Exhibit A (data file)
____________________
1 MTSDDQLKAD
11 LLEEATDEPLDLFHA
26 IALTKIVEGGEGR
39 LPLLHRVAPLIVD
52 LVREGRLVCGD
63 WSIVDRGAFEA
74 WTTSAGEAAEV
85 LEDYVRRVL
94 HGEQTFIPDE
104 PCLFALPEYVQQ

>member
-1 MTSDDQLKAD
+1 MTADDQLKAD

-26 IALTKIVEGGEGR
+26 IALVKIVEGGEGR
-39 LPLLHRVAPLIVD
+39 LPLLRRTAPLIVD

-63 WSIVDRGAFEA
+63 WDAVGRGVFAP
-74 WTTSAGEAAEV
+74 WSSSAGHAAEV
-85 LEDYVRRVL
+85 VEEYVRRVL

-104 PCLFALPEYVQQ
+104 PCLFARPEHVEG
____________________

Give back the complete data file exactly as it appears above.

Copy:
1 MTSDDQLKAD
11 LLEEATDEPLDLFHA
26 IALTKIVEGGEGR
39 LPLLHRVAPLIVD
52 LVREGRLVCGD
63 WSIVDRGAFEA
74 WTTSAGEAAEV
85 LEDYVRRVL
94 HGEQTFIPDE
104 PCLFALPEYVQQ

>member
-1 MTSDDQLKAD
+1 MTADDQLKAD

-26 IALTKIVEGGEGR
+26 IALVKIVEGGEGR
-39 LPLLHRVAPLIVD
+39 LPLLRRTAPLIVD

-63 WSIVDRGAFEA
+63 WDAVGRGVFAP
-74 WTTSAGEAAEV
+74 WSSSAGHAAEV
-85 LEDYVRRVL
+85 VEEYVRRVL

-104 PCLFALPEYVQQ
+104 PCLFARPEHVEG